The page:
Individuals concerned with food safety can take other actions to lessen food waste: consuming all of the food purchased, choosing the “reduced for quick sale” items, shopping in salvage grocery stores, or even encouraging large grocery chains to donate those items to food pantries and food banks (many which already do).

And so it goes: Marj’s closes following hepatitis A exposure event

When a restaurant’s food safety practices are called into question isn’t usually good business. The restaurant industry isn’t the most stable at the best of times.

Anecdotally, vocal and passionate community members support a local diner or meeting place, even after illnesses; but sales still often plummet.

In 2010, salmonellosis hit 60+ patrons of a Durham, NC BBQ joint, Bullocks. Sam Poley, marketing director for the Durham Convention & Visitors Bureau said, “This is a long-standing restaurant … 58 years in business … never had anything less than an ‘A’ health rating.” Sales dropped 80% and the usually busy restaurant was close to empty.logo

Three days after being linked to a hepatitis A exposure (where an ill cook was diagnosed with the virus, Marj’s, the Alma, Ontario institution closed it’s doors. According to CTV, owner Keith McLean released the following statement:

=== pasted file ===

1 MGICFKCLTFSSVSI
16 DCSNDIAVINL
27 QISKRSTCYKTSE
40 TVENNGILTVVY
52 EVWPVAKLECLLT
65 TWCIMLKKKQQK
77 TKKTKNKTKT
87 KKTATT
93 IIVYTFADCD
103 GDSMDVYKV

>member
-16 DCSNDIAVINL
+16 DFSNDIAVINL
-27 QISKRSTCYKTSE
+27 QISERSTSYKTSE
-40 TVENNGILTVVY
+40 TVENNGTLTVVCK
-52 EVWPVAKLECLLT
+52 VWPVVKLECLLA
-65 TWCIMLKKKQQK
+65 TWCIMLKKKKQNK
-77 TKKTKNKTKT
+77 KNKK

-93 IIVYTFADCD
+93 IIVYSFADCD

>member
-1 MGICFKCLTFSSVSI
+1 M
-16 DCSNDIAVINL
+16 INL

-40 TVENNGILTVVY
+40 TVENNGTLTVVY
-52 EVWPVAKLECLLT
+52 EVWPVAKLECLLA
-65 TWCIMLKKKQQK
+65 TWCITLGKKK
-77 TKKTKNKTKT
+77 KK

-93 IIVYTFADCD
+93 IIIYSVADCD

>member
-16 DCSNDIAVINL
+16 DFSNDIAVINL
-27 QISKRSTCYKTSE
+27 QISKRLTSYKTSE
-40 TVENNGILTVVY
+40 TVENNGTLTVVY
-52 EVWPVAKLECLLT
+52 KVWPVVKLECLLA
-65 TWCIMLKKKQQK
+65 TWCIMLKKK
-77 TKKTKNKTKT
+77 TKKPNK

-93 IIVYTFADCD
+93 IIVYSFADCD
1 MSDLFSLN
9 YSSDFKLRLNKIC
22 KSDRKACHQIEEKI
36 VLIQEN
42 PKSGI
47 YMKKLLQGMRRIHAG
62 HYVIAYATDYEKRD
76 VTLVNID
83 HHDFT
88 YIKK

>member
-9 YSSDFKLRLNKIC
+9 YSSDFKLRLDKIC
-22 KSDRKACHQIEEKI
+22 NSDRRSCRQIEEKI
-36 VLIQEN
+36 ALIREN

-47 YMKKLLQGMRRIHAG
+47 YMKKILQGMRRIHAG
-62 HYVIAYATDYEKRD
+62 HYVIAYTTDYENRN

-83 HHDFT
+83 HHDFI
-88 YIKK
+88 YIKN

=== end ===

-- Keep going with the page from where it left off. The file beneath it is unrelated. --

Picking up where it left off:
There are several factors for Marj’s Village Kitchen Inc. closing, economic times, the remote location for winter traffic, the restaurant has been struggling financially and now the reputation has been tainted.

There has been a serious cash flow problem resulting from this last incident. It is important that staff and patrons seek medical attention, even though the chances are next to nil of contracting this condition from Marj’s.

There has been an outpouring of concern about Marj’s. Management would thank those individuals for their past patronage plus their well wishes. Thank you sincerely.

 

 

Bakery owner: It’s easy to follow the rules; good food safety is about staff who care

Employing good food safety at retail is a combination of folks identifying risks and putting in mitigation steps to address them. The rub is that you need to cultivate a good staff who values the stuff that keeps patrons from getting sick. The science and guidance is relatively easy compared to the people stuff.

Mad Eliza’s Cakes and Confections, a pastry and bakery shop in Topeka, KS sorta has the people stuff figured out, according to cjonline.com.bakery-www

“It doesn’t matter what it is,” said co-owner Mark Murnahan, “I’m going to see it if it’s dirty.”

Murnahan said he has pretty high standards for his kitchen staff of four and constantly monitors everything to make sure they are in compliance. The KDA food guidelines, he said, are never farther than his laptop.

“I don’t want to serve anything I wouldn’t serve to my 98-year-old grandma or my 1-year-old son or anyone in between,” he said.